Like 1
    • Ralph

      You’re a ball of laughs…….

      Like 6
    • KenB

      Wake up on the wrong side of bed today? You may not like something, but that doesn’t mean that your opinion is law. These cars are far from junk; they’re actually very good cars; I had a ’91 Trofeo, and it was one of my all-time favorite cars. They drive well, they’re well-appointed and good-looking, and they last a long time if properly cared for. Try getting some sleep tonight so you don’t have to resort to being a troll on Barn Finds!

      Like 7
    • Michael

      I’ll take an 89 vette, iroc, turbo TA, blazer Fleetwood caprice classic, van etc over a lot of stuff from that Era. GMs front drive junkers that pissed you off so badly aren’t the whole story.

      Like 0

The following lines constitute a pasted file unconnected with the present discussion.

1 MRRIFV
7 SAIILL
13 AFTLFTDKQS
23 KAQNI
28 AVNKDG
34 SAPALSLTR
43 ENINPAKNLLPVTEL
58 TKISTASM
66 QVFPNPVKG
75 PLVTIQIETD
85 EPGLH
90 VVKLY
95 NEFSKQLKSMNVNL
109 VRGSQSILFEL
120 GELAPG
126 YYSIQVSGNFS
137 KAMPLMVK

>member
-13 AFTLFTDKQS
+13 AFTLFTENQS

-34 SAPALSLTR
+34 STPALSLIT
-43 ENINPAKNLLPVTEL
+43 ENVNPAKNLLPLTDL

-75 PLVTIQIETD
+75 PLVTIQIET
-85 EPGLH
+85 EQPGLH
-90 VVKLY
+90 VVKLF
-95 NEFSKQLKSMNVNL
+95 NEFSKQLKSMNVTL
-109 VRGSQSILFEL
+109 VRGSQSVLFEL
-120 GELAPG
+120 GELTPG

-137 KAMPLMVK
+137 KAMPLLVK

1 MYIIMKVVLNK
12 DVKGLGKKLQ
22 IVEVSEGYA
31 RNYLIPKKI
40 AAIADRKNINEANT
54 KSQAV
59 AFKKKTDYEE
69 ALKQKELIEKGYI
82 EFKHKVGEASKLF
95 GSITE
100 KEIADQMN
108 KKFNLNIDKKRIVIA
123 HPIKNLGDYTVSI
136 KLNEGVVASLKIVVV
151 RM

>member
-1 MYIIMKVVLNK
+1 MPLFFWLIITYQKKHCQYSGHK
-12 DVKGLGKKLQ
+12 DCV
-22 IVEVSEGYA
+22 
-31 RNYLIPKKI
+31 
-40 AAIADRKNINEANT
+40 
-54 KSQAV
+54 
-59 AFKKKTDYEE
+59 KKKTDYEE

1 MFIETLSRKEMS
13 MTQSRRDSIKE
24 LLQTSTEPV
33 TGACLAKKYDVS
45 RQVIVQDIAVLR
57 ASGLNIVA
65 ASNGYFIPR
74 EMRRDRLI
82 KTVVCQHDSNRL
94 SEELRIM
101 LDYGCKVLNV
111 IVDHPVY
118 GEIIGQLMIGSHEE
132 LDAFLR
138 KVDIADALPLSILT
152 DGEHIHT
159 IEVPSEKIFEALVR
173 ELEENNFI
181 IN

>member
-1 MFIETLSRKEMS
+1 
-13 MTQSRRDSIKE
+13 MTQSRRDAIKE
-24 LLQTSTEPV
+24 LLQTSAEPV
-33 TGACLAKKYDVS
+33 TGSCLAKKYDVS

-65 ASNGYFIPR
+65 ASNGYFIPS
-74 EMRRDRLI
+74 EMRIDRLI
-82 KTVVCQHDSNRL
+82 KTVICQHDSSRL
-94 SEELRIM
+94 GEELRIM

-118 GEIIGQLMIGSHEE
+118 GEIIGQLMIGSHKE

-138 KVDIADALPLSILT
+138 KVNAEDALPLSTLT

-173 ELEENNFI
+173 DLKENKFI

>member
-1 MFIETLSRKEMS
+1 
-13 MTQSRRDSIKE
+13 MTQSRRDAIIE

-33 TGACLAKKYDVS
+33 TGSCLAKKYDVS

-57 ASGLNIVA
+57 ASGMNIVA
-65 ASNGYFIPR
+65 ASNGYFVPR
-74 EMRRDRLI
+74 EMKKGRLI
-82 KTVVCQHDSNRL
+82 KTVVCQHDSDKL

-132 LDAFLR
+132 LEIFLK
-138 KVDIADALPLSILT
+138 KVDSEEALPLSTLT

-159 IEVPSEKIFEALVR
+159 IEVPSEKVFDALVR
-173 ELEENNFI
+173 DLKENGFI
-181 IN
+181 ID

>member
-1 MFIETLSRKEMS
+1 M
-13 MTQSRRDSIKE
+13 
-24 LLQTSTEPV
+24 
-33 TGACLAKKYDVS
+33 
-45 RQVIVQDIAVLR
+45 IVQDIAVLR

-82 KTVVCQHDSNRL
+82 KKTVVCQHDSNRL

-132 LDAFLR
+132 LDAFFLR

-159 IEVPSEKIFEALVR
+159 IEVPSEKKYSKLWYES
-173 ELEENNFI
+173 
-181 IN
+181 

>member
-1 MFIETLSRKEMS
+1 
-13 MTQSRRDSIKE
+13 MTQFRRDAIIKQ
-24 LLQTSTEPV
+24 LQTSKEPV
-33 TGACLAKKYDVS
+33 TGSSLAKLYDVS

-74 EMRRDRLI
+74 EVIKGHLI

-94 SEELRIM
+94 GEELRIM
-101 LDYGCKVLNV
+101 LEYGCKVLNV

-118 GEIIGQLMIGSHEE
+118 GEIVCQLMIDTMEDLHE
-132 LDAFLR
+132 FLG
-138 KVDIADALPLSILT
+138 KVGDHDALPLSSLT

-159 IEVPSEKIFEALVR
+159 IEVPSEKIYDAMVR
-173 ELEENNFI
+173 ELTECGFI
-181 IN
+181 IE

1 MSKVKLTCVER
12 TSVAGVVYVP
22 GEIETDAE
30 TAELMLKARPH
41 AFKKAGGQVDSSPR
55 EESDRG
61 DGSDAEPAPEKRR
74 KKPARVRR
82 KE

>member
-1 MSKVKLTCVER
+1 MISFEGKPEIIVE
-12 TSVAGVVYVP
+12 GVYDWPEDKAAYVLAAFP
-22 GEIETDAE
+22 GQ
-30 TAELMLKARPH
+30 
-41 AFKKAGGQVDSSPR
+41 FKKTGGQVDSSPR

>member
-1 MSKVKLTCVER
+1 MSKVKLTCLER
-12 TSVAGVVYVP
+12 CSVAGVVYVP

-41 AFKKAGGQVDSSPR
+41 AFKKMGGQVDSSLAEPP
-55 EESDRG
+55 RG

5. Greg Martinich

    Went through the lemon law with one of these turds that I bought new! The electronics were garbage.GM tried to fix it but gave up after nine weeks!

    Like 0
  6. Maestro1

    Hi Vance. An abject failure, indeed. A Company with poor judgment and worse Management. I stopped buying GM cars when the company went to stupid and stayed there. And by the way, the reason the cars companies were bailed out as a result of their poor business practices was because the workers are voters.

    Like 0
  7. Mitch RossMember

    I think the subsequent longer car is one of the most attractive cars of the era. Bulletproof 3800,gorgeous interior. Love it

    Like 1
  8. John b

    I remember the commercial on tv 📺 for these in the late 80’s early 90’s. They took the harry bellafonte somg that goes day-o…. and made it trofe-o.

    Like 0